Photograph

Zara wrenches the key from the lock as she pushes the door open and calls, “Jan, where are you?”

A feeble voice from the bedroom replies, “In here still.”

“How pathetic,” Zara mumbles.  She slams the door shut with her foot and tosses Jan’s spare keys on the countertop.  Six plastic shopping bags, two to an arm and one in each hand, cut into the sleeves of her jacket and across her palms.  She hoists the bags upward with a groan and deposits them beside the splayed keys.  A quick survey of the apartment reveals that Jan hasn’t made much progress in the hour Zara has been gone.

“Oh, hey…you brought food,” Jan says.  “Thanks.”  Her slippered feet scuff the hardwood floor as she shuffles into the living room.  She wears a nappy, pink robe over the faded Superman t-shirt and sleep pants Zara found her in that morning.  A black and white photograph in a silver frame rests against her chest, safely embraced within her arms.

“I thought we agreed you’d start clearing out Jay’s stuff while I was gone,” Zara says.  She shoves perishables on the refrigerator shelves, cans and boxes in the cupboards.  Then she turns her attention to the newspapers and magazines strewn across the coffee table, couch, chairs, and floor.

“You don’t have to do that,” Jan says when Zara scoops up a stack of Jay’s photography magazines.

“Yes, I do.”

“No—you really don’t have to do that.”

Panic and annoyance strain Jan’s voice.  She abandons the photo on an end table to follow Zara to the garbage shoot in the hallway.  A brief wrestling match ends with the magazines scattered across the hallway floor.  Zara plants balled fists on her hips and taps one Christian Louboutin; the red sole is soundless on the sculpted carpet.  Jan cannot look at her best friend when she stands with the magazines clutched to her heart.

“I’m not ready to let this stuff go yet,” she offers as an apology and walks back to her apartment.

Halfhearted attempts at straightening no longer appease Zara, and she knows it’s time to confront Jan.  She lures her friend’s attention by sitting on the couch with legs crossed, arms folded.

“I thought you said we should get busy cleaning,” Jan says.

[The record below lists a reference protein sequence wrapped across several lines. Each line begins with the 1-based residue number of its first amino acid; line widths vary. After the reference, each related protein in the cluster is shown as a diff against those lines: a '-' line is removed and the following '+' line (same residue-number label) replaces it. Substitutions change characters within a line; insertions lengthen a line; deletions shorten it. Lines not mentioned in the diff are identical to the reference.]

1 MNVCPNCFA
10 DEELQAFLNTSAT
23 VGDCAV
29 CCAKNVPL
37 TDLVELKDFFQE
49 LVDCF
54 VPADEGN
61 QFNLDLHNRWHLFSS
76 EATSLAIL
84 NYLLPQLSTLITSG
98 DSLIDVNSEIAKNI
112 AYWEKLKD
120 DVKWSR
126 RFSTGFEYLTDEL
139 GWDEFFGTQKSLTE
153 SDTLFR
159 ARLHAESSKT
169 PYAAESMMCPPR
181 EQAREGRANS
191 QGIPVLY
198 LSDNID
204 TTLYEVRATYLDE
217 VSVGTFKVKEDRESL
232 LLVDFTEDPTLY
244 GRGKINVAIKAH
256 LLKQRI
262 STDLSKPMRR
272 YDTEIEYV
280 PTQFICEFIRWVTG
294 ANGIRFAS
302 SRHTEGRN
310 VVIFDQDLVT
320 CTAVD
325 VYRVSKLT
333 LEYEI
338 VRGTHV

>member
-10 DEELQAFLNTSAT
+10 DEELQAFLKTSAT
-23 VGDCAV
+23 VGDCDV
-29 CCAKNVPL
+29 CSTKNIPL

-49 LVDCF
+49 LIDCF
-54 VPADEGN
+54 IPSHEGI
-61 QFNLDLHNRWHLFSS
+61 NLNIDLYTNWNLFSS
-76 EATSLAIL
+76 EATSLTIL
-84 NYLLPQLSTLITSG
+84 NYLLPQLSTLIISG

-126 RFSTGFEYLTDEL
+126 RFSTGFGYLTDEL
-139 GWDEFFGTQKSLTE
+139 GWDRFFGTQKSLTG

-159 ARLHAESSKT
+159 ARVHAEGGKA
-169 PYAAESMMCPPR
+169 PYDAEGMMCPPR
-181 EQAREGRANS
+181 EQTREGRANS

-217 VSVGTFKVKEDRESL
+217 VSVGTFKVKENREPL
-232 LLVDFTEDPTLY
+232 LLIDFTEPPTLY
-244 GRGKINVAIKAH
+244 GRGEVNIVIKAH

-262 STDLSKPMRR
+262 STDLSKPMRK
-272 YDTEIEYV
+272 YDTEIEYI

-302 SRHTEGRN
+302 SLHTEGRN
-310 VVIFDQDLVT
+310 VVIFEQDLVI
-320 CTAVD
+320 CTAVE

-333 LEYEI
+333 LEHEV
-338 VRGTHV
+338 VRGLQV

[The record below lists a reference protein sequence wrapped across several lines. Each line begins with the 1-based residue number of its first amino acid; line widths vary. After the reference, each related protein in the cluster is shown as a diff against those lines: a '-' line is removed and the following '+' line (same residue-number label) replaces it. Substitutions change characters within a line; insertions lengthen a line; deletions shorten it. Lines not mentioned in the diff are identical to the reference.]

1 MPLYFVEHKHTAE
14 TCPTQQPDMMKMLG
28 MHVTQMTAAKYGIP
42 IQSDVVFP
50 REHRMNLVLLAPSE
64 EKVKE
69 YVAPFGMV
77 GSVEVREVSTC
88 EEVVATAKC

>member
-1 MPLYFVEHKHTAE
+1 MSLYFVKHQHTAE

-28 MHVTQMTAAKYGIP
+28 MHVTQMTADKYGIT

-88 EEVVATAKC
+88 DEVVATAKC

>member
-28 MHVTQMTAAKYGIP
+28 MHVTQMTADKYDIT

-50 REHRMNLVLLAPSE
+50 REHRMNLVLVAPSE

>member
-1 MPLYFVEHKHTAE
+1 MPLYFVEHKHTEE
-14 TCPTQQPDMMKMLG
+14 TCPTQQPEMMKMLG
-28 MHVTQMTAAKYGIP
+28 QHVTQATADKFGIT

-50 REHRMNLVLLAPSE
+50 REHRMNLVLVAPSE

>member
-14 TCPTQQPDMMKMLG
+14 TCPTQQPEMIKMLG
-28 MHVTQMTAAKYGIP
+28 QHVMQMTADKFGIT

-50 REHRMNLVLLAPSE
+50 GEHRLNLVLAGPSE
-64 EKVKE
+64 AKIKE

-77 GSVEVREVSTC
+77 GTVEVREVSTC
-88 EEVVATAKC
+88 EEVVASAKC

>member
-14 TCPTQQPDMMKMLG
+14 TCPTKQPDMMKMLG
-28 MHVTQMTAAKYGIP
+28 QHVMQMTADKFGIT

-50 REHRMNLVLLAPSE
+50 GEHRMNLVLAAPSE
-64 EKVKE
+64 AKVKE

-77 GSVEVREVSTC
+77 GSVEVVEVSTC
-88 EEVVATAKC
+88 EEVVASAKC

“It’s past the time for cleaning, Jan.  We need to talk.”

“It’s too soon.”

“No, it’s been three weeks since Jay left you for his assistant, Chrissy, and in those three weeks you’ve allowed your life to—I don’t know—something between fall apart and explode.”

“Are you judging me?  How can you expect me to deal with this right now?  I didn’t think you’d be so cruel.”

“Oh, spare me.  Just because everything in your world is going to hell in a handbasket doesn’t mean it’s affected everyone else.  I haven’t changed, and for that you should be glad.”

Shock etches Jan’s face, drawing her brows downward, and she says, “Damn, I admit I was just trying to buy some time, but you really are being mean and hurtful right now.”

“You need me to play it straight with you,” Zara says, punctuating the air with a condemning finger.

Jan knows this to be true.  She crumples into an armchair, still holding the glossy magazines.  Emotions sting her eyes.  She sniffs hard to keep from sobbing and pulls a wadded tissue from her robe pocket to dab at the wet trails on her cheeks.

“I’m just so embarrassed.  In front of all my friends and family.  My co-workers even.  For something like this to happen.  I mean…no one—no one—saw it coming.  Least of all me.”

Zara remains seated, aware that this little outburst confession is Jan’s way of softening up the other person thereby distracting them from what needs to be dealt with.  It would be so easy to slip into the crowded space of the overstuffed armchair and wrap her best friend in a hug.  But then Jan would never get out of Jay’s old pajamas and on with her life.

Instead, Zara claps her hands with a slow, rhythmic beat.  Twenty claps before Jan bursts out, “Okay—fine!  What the hell do you expect me to do?  You’re so smart?  You have all the answers?  Well, I’m listening.”

“Getting pissed off about this is a start.  At least I know you’re still alive, that there’s a hot-blooded woman in there.  You used to be so strong—”

“I am strong, Zara.  I’m just tired.”

“Yes, well, stewing in your own misery isn’t the answer.”

“Then what is?”

“Tell me something, Jan.”

“What?”

“How is it that you can wear his pajamas and sulk around this apartment all day, holding photographs that he took in Hawaii and act as if Jay’s not the reason you’re so miserable?  I mean, he up and left you in a single, freakin’ day!  Who does that?”

“Obviously Jay does.”

Zara startles when Jan bursts out in maniacal laughter.  She uncrosses her arms and leans forward, ready to catch her friend if she starts running and shrieking hysterically, which is exactly what Zara expects from her friend right now.